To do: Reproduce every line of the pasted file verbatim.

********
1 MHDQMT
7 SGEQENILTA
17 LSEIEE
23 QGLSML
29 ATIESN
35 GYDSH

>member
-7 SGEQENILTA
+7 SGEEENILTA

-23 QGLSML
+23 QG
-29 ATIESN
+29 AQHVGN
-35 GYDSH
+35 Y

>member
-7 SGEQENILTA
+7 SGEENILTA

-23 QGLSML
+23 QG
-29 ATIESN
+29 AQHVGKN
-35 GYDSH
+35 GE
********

1 MHDQMT
7 SGEQENILTA
17 LSEIEE
23 QGLSML
29 ATIESN
35 GYDSH

>member
-7 SGEQENILTA
+7 SGEEENILTA

-23 QGLSML
+23 QG
-29 ATIESN
+29 AQHVGN
-35 GYDSH
+35 Y

>member
-7 SGEQENILTA
+7 SGEENILTA

-23 QGLSML
+23 QG
-29 ATIESN
+29 AQHVGKN
-35 GYDSH
+35 GE